The Telegraph: Muslim cleric brings Islamabad to standstill

A little-known Muslim cleric brought the Pakistani capital to a standstill, as thousands of his supporters descended on the city centre, demanding electoral reforms and an end to political corruption.

Rob Crilly

By Rob Crilly, Islamabad3:26PM GMT 14 Jan 2013


Riot police patrolled the city, closing off roads and using containers to shield diplomatic missions.

The emergence of Tahir-ul-Qadri – who lived quietly in Canada until a month ago - has electrified the country's political scene, sparking frantic manoeuvring by a government fearful his demands could delay elections due in the spring.

He left the eastern city of Lahore on Sunday afternoon with about 10,000 supporters and is scheduled to address a growing crowd in Islamabad on Monday night.

Supporters gathered all day in the city centre, carrying blankets and food, and promising not to leave until their demands were met.

Khalid Qureshi, who had travelled about 50 miles to attend the rally, said he was prepared to stay for weeks if not months.

"We want democracy," he said. "The system is corrupt and only lets rich people have power."

The government of Asif Ali Zardari is due to complete its five-year-term in March. Successful elections would then mark the first time power has been transferred from one elected government to another.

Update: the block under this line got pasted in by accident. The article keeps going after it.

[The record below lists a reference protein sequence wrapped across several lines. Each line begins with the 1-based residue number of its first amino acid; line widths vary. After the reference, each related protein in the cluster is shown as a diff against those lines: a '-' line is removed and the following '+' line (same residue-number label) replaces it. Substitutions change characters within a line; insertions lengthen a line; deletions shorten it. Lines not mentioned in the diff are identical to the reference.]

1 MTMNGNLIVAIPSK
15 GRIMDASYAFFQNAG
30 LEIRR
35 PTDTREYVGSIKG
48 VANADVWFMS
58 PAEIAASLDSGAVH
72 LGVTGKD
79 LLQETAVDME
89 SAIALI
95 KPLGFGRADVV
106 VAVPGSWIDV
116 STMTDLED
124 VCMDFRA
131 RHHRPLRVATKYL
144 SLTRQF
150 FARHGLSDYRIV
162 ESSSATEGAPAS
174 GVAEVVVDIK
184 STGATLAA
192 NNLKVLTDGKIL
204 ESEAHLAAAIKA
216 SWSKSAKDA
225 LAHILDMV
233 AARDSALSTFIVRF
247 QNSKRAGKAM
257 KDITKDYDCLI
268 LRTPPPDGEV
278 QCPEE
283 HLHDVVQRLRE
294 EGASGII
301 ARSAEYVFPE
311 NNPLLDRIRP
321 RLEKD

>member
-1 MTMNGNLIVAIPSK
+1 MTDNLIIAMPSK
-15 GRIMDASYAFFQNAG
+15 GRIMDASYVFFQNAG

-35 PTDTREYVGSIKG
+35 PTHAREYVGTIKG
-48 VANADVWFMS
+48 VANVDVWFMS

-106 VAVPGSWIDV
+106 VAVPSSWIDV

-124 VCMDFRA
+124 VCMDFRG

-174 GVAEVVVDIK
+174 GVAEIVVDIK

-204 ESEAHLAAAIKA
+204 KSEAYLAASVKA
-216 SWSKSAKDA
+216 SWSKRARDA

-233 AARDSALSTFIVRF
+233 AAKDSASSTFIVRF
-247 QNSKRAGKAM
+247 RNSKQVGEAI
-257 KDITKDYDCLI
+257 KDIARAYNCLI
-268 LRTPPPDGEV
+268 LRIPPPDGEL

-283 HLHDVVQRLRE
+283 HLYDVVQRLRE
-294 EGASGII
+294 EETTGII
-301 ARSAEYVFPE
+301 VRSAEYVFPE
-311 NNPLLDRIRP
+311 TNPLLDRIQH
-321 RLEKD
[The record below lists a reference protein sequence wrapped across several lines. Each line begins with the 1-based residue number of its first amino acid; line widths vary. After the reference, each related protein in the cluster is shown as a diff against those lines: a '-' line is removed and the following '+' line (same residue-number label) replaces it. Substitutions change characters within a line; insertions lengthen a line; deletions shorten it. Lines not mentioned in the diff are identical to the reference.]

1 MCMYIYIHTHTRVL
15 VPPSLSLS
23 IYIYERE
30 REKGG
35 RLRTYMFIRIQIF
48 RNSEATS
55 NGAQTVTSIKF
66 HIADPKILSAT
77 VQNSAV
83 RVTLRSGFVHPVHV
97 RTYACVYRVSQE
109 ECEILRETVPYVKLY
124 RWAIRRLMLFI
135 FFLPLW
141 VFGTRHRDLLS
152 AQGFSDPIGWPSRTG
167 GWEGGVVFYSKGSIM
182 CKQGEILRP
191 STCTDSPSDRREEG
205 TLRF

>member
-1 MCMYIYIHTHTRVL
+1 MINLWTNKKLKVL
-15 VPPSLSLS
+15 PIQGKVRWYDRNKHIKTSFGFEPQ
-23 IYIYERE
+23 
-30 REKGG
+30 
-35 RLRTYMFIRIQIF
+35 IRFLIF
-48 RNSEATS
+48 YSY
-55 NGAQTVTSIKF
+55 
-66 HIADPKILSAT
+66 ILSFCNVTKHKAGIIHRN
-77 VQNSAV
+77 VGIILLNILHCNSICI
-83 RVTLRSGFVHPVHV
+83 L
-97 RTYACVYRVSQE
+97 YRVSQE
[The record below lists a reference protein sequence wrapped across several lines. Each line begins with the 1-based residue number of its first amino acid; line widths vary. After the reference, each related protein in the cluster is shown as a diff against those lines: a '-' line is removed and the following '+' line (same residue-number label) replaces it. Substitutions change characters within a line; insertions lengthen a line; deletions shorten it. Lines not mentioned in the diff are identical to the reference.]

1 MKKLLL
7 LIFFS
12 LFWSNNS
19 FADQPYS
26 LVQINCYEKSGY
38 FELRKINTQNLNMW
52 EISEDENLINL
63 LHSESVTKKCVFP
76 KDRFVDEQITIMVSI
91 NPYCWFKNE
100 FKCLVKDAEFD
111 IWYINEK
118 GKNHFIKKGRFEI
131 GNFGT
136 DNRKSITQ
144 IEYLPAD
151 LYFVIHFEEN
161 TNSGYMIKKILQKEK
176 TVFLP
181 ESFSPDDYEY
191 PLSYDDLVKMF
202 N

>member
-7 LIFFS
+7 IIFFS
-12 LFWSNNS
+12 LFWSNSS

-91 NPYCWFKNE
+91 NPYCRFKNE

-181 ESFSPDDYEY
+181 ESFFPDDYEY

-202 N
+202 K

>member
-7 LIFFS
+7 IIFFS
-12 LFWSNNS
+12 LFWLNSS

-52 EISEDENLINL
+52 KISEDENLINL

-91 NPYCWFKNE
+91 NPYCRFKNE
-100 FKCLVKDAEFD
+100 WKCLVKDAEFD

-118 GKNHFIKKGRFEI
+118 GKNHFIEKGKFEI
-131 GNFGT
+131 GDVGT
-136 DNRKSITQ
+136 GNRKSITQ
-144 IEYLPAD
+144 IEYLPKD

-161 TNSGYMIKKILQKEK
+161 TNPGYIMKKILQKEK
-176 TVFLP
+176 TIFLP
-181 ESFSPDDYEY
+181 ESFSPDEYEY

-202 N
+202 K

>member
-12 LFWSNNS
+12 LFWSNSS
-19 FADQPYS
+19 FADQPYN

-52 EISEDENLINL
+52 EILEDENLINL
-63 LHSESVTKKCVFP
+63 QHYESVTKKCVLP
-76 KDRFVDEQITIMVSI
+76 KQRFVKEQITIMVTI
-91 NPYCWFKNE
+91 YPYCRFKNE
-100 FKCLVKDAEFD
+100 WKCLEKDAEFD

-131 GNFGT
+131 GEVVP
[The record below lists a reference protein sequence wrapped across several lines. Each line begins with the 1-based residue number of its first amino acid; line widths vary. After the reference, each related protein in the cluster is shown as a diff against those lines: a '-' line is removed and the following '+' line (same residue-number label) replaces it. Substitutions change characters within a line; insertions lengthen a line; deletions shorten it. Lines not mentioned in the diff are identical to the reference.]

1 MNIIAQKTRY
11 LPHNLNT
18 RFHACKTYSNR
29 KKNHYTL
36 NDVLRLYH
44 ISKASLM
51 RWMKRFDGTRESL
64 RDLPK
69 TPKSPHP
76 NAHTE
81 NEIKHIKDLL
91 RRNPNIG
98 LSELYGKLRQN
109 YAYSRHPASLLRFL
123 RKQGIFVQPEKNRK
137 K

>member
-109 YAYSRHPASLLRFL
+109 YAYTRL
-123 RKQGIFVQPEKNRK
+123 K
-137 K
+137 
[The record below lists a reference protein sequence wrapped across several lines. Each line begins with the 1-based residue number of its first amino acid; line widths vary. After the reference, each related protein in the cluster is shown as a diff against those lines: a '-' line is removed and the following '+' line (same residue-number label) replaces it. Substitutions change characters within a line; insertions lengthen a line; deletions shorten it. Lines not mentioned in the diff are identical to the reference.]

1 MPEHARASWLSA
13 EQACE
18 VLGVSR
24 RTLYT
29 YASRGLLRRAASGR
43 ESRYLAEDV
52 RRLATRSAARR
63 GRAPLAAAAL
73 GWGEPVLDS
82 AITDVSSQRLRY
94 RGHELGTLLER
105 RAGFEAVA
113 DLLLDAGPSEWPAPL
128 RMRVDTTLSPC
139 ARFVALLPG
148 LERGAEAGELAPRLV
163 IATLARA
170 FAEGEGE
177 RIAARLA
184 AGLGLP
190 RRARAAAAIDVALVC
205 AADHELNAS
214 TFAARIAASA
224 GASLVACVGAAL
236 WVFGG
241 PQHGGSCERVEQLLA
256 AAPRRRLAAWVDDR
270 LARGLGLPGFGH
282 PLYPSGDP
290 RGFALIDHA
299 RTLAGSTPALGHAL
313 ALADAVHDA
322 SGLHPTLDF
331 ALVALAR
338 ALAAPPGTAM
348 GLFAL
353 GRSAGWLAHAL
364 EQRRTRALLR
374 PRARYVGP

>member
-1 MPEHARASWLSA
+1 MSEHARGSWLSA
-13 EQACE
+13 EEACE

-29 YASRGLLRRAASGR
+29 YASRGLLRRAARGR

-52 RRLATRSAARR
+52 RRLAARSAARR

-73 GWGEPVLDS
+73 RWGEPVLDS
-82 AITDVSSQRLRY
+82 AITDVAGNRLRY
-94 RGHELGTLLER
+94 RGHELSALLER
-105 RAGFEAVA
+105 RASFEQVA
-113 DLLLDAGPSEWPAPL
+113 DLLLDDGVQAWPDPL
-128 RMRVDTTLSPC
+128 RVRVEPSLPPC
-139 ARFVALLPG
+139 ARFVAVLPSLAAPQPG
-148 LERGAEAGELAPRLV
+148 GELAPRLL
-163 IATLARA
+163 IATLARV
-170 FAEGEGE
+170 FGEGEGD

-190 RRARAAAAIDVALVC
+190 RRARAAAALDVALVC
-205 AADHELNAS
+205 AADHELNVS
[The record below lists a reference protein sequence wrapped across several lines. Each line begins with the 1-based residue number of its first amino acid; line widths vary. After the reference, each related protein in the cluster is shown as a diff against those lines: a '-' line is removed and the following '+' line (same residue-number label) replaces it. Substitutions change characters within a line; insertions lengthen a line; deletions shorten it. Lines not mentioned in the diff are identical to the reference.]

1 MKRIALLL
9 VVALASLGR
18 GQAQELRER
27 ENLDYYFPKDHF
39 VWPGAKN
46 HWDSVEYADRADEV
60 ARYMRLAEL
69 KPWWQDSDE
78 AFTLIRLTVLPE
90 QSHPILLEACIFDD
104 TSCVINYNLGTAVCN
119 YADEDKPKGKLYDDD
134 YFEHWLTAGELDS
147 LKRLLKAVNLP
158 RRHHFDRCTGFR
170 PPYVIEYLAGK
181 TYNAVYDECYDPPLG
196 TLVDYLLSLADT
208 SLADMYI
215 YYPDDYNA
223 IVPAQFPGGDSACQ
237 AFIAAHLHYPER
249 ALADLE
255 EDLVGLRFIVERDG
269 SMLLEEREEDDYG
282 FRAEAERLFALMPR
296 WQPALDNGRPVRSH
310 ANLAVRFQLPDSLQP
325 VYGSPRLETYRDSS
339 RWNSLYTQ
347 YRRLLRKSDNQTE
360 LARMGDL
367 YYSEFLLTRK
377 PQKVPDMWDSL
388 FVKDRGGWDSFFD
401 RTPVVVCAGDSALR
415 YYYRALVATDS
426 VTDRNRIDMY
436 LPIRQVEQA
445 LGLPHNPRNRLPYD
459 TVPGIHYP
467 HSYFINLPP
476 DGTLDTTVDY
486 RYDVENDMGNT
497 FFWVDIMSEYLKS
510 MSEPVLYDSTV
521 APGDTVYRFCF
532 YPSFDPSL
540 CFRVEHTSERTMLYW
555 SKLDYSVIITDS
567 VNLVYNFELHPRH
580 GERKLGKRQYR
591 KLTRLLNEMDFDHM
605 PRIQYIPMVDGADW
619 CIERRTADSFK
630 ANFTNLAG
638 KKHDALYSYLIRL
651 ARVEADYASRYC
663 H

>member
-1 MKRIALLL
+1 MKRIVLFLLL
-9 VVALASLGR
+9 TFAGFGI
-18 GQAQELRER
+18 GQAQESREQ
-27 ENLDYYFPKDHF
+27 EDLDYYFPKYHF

Western donors have largely given up on Mr Zardari's administration but stress the importance of completing the transition to democracy after years of military rule.

Dr Qadri is demanding the country be handed over to a caretaker administration which would be charged with pushing through reforms ahead of elections.

The prospect troubles many in Pakistan, who fear such a proposal would lead to months of wrangling and a delay in polls.

Dr Qadri's critics suspect he may even be acting in concert with the country's powerful generals, who have seized power three times in the past and are accused repeatedly of destabilising civilian governments.

Javed Siddiq, Islamabad editor of the Nawa-e-Waqt newspaper, said his sudden rise, ability to attract crowds and big advertising budget made many wonder about his backers.

"They think he has come with an agenda of a foreign power or it is army inspired," he said.

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